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Artnet News
The estate of Francis Bacon has filed suit against Marlborough International Fine Art in Britain's civil and criminal High Court, claiming that the international gallery chain systematically defrauded the late British expressionist and his sole heir, John Edwards. According to the suit, the gallery consistently undervalued Bacon's paintings, buying them directly from the artist for well below market value and subsequently selling them for many times the price. The suit also alleges that Marlborough cannot account for the whereabouts of many paintings. In the 1970s, Marlborough was hit with a $9-million fine for its role in a notorious scandal involving the estate of Abstract Expressionist Mark Rothko. The Bacon estate claims that many of the activities in its case occurred in the same time period as the Rothko infractions. The court action was first reported in the U.S. by Carol Vogel in the New York Times.

Baroness Philippine de Rothschild has given in to pressure by a political group called the Sexual Assault Response Team to remove the label by the Swiss erotic artist Balthus from her 1993 Chateau Mouton Rothschild, the New York Post's "Page Six" reports. The label, specially designed for the wine bottle, features a picture of a nude young girl that the activists considered child porn. It has been replaced with a blank label for its unveiling at the Four Seasons in New York on Mar. 25. Other artists who have created labels for the wine include Salvador Dalí, Keith Haring and Andy Warhol.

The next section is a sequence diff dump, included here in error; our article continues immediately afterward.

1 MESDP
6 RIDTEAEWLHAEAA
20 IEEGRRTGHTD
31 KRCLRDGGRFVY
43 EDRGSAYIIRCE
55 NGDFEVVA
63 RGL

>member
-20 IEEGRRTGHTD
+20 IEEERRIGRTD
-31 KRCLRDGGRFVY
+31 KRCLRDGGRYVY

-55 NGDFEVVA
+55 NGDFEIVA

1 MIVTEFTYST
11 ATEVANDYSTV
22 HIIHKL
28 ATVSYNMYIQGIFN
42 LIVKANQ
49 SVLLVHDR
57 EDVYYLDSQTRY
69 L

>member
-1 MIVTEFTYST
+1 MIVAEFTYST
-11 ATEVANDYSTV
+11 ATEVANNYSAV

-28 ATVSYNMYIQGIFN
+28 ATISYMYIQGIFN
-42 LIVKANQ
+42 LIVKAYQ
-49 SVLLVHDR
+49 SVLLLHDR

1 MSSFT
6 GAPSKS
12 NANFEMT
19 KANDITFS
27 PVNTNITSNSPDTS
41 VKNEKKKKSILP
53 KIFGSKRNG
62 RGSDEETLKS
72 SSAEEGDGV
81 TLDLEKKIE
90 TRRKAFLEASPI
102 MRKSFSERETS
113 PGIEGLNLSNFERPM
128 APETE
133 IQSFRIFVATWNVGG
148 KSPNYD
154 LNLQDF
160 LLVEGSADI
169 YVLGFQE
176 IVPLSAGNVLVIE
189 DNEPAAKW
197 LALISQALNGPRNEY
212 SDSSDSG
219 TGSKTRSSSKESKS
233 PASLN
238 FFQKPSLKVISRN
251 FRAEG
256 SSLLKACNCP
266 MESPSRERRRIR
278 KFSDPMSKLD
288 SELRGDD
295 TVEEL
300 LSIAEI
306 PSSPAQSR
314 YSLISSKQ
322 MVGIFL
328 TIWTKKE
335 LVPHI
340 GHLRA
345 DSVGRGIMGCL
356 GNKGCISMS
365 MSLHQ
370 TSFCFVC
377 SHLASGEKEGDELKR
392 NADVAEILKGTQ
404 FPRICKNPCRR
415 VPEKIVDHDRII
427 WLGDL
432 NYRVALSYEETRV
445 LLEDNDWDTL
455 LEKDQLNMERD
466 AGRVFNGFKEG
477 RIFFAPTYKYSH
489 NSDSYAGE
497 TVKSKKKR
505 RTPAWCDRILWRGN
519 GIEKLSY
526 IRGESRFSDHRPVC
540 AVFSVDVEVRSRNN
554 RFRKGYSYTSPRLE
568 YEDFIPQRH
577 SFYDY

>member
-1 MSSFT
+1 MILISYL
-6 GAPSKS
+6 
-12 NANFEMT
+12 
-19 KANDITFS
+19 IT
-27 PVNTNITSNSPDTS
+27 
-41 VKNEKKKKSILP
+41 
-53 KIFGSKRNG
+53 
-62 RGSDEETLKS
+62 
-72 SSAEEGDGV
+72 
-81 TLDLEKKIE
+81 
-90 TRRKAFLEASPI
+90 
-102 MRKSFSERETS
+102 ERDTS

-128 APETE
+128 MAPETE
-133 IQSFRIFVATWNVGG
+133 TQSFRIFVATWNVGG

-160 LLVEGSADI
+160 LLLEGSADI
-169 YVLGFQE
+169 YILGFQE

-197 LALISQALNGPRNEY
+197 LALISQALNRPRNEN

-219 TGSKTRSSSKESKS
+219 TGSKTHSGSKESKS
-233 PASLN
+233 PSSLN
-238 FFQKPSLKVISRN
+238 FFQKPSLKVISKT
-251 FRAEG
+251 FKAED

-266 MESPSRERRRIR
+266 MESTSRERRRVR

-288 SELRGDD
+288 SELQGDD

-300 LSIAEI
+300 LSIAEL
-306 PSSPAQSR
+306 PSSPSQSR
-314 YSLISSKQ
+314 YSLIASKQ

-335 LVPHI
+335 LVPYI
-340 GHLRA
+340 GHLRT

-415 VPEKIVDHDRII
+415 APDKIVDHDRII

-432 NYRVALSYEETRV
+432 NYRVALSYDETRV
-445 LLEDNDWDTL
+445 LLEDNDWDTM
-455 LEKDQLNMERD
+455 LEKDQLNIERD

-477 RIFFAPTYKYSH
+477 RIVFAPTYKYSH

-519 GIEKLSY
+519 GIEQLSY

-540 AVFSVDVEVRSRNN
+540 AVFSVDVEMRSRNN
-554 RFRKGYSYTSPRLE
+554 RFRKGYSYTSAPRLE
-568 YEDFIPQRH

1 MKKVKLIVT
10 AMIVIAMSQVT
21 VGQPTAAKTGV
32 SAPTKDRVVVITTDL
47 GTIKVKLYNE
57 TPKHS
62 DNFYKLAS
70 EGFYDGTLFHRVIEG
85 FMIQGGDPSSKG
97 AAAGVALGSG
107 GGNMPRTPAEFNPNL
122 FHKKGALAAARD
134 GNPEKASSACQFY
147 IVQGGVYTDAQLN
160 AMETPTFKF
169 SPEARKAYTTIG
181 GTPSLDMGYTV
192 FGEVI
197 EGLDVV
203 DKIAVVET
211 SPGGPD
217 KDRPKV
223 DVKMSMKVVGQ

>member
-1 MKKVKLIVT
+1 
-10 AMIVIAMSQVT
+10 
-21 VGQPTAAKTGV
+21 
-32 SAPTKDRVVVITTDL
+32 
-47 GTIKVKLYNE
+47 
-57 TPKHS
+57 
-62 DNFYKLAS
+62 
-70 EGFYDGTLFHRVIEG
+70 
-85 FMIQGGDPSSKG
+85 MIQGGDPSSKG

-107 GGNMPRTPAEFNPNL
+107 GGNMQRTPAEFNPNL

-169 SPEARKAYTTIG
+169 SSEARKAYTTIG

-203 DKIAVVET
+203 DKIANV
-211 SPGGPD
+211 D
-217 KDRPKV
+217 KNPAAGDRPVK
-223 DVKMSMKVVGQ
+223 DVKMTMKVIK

Art collectors are flocking to Phillips New York to participate in its May 11 sale of Impressionist and modern art, consigning works worth a total of $80 million. Centerpiece of the sale is Kasimir Malevich's Suprematist Composition (ca. 1919-1920), which does not carry a presale estimate due to its rarity, being the first Suprematist painting by the artist offered at auction since his death. Experts believe it could fetch up to $15 million. Last year's Impressionist and modern auction last year totaled a mere $3.6 million. Phillips' good fortune is due to the ongoing anti-trust investigation plaguing top-tier auctioneers Sotheby's and Christie's, as well as the purchase of Phillips last year by French luxury-goods magnate Bernard Arnault. The presale exhibition is on view at the American Craft Museum, May 5-10, prior to the auction there on May 11.

The Nelson-Atkins Museum of Art in Kansas City, Mo., has received 84 artworks valued at over $80 million from the Hall Family Foundation. The gift includes sculptures by Constantin Brancusi, Alexander Calder, Alberto Giacometti, Isamu Noguchi, Claes Oldenburg and 52 pieces by Henry Moore, most already on loan to the museum and displayed in its 17-acre sculpture park. The foundation, created by Hallmark Cards heirs Joyce C. Hall and his wife Elizabeth, has also contributed an unspecified amount to the museum's current capital campaign to finance an $80 million expansion and renovation.

Christie's has appointed Rick Wester as the new international director of its photograph department; he joined the auction house in 1992 as head of the New York photographs department and is credited with helping the significant rise in Christie's share of the market. Also, Andreas Rumbler has been named managing director of Christie's Germany. Rumbler joined the company in 1990 and has been director of the 20th-century art department since 1998, a position he retains.

Is imitation really the sincerest form of flattery? You be the judge. On Mar. 17, during a special collector's viewing for hip figurative painter Elizabeth Peyton at Gavin Brown's Enterprise (GBE) on 15th Street in Manhattan, a pair of artist-provocateurs named Michael Paul Rossi and Eneas set up shop in a newsstand-size space right next to GBE, at 422 W. 14th St. Calling their "gallery" Eneas and Rossi Enterprises (ERE), the pair showed three paintings closely resembling Peyton's colorful renditions of London's young and celebrated. One ERE work, according to Michael Rossi, was "a deconstructed version of Peyton's picture of Liam Gallagher and Jarvis Cocker." Rossi told Artnet News that he and Eneas will most likely try to sell the works.